Wednesday, August 25, 2010

Smith Rock?

Again, climbing, this complicated game. The summer is almost over, I have started training, and it is time to think new projects, look deeper for motivation - and try not to get injured...Hard times, reading Eva Lopez and trying to forget another finger that hurts...

Collage by scovophoto

and a tiny thought goes out into the wild to Chloe Graftiaux, too quickly, too soon...

Monday, August 16, 2010

Caravan Palace

This little piece made my day today, thanks to Rafa for the pointer, and with dedication to Wall, who finally sent his 8a in Freyr, the GsTQ:

African Wall

This w-end was some slab therapy time.  After recognizing my gone endurance flailing at St Llorenc, i focused on what i like most - granite, in my favorite sport climbing spot, Cavallers.  The time was well spent with friends assaulting African Wall, the jewel of the crown.  Best topo available - still not completely right as there are actually 2 7bs after "Somos los congitos", 7a, Flipin Palan, and then Black Mamba. Topo by Tranki.
More homework was thus done at African Wall this summer - the day started with inspiration: an onsight of Black Mamba.  It seemed easy and good, was over too quickly as i went weightless from granite mushroom to mushroom.  Then to continue with the serpents, i tried Cobra Canaries, first 8a off the 6b traverse (el mejor 6b del mundo), but it was too hard for this time (NEED NEW SHOES!!!!).  So to get the spirits up, I finished by onsighting another slab reptile, the Flipin Palan after Pau generously left me many a draw on it.  Thus, work left to do: Smith Rock, Cobra Canaries, la Frambuesa, and a little closer to my actual strength on slab right now - redpointing Cris.

Pau had his best w-end ever, redpointing first Massa Kumba, and then Los Illegales the second day:

Xavi decided on alpinism and la Traversia de Agujas de Traversani on the first day, and sport climbed with us on the second, here below on the 7a+ joining Massa Kumba:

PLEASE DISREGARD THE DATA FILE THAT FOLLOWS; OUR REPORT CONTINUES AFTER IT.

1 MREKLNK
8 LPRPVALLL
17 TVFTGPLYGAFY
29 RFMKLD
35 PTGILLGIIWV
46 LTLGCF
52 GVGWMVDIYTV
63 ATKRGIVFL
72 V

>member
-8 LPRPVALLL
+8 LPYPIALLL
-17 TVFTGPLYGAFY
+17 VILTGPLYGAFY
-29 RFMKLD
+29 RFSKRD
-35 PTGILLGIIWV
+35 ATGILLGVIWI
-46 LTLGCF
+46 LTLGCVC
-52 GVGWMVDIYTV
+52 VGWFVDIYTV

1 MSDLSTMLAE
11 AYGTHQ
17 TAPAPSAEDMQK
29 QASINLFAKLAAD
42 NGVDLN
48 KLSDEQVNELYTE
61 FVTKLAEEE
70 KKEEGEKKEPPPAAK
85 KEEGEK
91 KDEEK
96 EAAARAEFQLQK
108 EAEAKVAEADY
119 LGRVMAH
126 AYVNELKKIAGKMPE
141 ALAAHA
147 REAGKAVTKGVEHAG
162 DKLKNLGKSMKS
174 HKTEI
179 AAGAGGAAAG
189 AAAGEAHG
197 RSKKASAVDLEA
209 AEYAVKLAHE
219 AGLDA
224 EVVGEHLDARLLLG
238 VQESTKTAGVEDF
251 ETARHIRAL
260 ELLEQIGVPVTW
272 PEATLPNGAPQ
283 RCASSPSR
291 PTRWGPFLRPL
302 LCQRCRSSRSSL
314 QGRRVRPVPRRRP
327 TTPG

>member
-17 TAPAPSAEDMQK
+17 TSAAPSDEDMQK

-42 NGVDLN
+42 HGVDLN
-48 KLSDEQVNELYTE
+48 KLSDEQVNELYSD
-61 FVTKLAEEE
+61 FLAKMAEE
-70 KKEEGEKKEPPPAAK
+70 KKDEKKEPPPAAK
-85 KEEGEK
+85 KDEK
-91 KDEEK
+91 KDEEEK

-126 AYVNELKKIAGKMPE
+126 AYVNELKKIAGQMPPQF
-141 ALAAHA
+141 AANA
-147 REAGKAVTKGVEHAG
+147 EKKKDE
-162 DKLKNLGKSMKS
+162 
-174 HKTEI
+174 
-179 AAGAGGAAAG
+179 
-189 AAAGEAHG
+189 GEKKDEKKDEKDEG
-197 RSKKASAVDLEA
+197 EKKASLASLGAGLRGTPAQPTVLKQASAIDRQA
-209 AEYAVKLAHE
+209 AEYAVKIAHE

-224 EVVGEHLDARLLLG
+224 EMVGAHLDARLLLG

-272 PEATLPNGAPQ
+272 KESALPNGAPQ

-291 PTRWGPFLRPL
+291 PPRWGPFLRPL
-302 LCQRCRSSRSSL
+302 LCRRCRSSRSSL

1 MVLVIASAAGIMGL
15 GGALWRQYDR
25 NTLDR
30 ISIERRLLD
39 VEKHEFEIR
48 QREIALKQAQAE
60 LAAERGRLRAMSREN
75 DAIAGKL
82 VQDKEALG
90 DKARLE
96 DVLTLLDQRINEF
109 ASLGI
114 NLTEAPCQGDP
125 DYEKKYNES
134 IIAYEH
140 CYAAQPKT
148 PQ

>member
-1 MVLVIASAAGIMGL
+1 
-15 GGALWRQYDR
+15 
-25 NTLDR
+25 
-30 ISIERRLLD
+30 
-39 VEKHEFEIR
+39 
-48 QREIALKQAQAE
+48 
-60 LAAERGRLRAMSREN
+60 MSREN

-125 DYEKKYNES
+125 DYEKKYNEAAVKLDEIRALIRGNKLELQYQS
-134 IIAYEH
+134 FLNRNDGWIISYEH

And myself working hard the CRIS, an incredible futurist line, dedicated to Cristina Gomez Garcia.the Cris:

And again:

I left the route with 2 falls, it seemed pretty hard for 7c, I would upgrade it to 7c+ - incredible feat of imagination required to bridge the available holds on this one...

Wednesday, August 11, 2010

Afternoon Sessions at Sant Llorenc

To know people is wisdom, but to know yourself is enlightenment
To master people takes force, but to master yourself takes strength  (Lao Tzu)

This summer the time has finally arrived to visit the famed Sant Llorenc, an interesting climbing area situated on top of the Matadepera town, known for having the highest per-capita income in Spain.  It is probably the best-managed online area with a pretty comprehensive topo available here.  St Llor is also an area with a high concentration of difficult climbs - starting with 7s at Gruyere or Paret Gran, and moving to the Siberia for the hardcore 8s.  Here one can meet on hot summer days such stars as Ramonet, onsighting most 8s of the Siber, or Helena Aleman training for her next send.  There is also some place for the mere mortals, to work, sweat, and cuss the bouldery routes.

Climbing at St Llor is special in its own way.  Although it is conglomerate like the near-by Montserrat, it is different in many ways.  It requires much more endurance, dynamic moves, and pure explosive force the boulderers are so good at harnessing.  It is basically at the antipodes of my climbing style - but I thought it still might be good to work out here a little, especially given the 'chuchuflu', or the heat wave that makes climbing anything at this time of the year a rather painful exercise.